Sri Lanka vs. England, First Test: Day Four Review
March 29, 2012 | James Knight | Tests
Sri Lanka 318 (M Jayawardene 180, Anderson 5/72)
& 214 (P Jayawardene 61*, Swann 6/82)
England 193 (Bell 52, Herath 6/74)
& 264 (Trott 112, Herath 6/97, Randiv 4/74)
Sri Lanka win by 75 runs
In a sentence
A much more determined batting performance by England put them within sight of victory before the lower order crumbled into the Galle dust and handed Sri Lanka a famous triumph.
Player of the day
On a day where England finally showed some fight with the bat, their efforts were epitomised by a quite brilliant hundred from Jonathan Trott. It wasn’t as flowing as Mahela Jayawardene’s earlier in the game but it was almost as important and seemed, for a while, as if it would be a match-winning one. Having lost Kevin Pietersen early England could well have subsided had Trott also fallen in the morning session, instead he fought hard, along with Matt Prior, to take his side within touching distance of the target. Sri Lanka perhaps allowed him to accumulate runs too easily – exactly half of his first 100 runs came in singles – but on a pitch where no other England batsman faced more than 88 balls in the match, Trott saw off 266 and lasted over five and a half hours. By the time he clipped Randiv to leg slip the game had already run off with their opponents and it was a dismissal borne out of sheer exhaustion more than anything else. To successfully chase over 300 there needs to be a couple of big scores and whilst Trott was given brief spells of support by Pietersen and Prior, there was nothing substantial enough from the other end to take England home.
Moment of the day
There was one partnership which looked to be tilting the game significantly in England’s favour; Trott and Prior were beginning to control the game, even after the new ball had been taken, but just as their supporters started to believe, the curse of the sweep shot struck again. In all, five English batsman fell to that shot in the match, of which all but one was LBW, but it was that one which proved to be critical. Prior seemed to be pushing the pace as the home side felt the pressure for the first time, and his eyes lit up as another loopy delivery came floating out of Rangana Herath’s hand. The sweep is Pandora’s box to England. They shouldn’t touch it, but they just can’t help themselves. And alas, their ‘keeper was down on one knee, and here it was again. To be fair to him, at least he actually hit it, which is more than can be said for most, but unfortunately he clobbered it straight into Lahiru Thirimanne’s chest at short leg. It stuck. It was the wicket that finished England; they subsequently lost their last five wickets for 31 runs.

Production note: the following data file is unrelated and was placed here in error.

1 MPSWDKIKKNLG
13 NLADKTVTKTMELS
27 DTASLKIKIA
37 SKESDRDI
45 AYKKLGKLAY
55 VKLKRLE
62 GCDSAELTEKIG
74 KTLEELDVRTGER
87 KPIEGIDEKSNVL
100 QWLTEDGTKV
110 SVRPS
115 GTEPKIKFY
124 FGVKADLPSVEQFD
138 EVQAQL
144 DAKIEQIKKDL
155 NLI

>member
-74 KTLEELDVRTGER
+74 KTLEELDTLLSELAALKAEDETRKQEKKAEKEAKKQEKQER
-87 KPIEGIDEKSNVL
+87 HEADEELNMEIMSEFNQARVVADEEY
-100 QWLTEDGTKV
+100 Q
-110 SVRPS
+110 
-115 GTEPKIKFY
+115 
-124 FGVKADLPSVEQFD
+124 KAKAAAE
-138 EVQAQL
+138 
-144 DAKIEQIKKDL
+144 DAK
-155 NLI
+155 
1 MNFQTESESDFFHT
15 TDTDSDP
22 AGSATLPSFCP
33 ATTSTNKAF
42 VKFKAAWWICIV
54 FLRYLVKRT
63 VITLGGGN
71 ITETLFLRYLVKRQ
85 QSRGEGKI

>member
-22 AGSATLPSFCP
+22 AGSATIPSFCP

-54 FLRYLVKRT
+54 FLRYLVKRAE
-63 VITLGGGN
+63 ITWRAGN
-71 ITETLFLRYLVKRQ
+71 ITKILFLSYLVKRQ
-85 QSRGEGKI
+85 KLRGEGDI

With the second Test in Colombo getting under way on Tuesday, there isn’t a great deal of time for rest, recuperation or reflection before these two sides do battle again. For Sri Lanka that isn’t really a problem; the openers will need to perform better on a much better surface in that game but they are extremely unlikely to make changes.
If only the same could be said for England. Their winter batting averages are a complete mess (Trott has motored to the top of that particular chart with a breathtaking average of 35) while Stuart Broad is carrying both an ankle injury and a calf strain. Samit Patel bowled reasonably but batted like the lovechild of Usman Afzaal and Aftab Habib, and Monty Panesar couldn’t have looked less threatening if he tried. It seems strange to constantly talk of changes to the bowlers when the batsmen aren’t getting any runs, but, put simply, there are so few options with the bat that it’s difficult to see altering that fixing anything. Ravi Bopara doesn’t exactly define discipline and confidence, and the only other possibility would be to pick back-up ‘keeper Steven Davies as a specialist batsman in a move which would not so much smell of panic as spit it straight into your face. Both Pietersen and Bell have terrible winter stats, though the latter looked much improved here, yet it is the captain who must surely be under most pressure. Whereas the rest of the top order have stored up enough credit in recent times to permit them a bad spell, Andrew Strauss’ bad spell has lasted almost three years now; his century in Brisbane remains his only triple-figure score since July 2009. The fact he’s the leader makes this a more difficult issue, but one thing is for certain: if he fails again next week a decision is going to have to be made.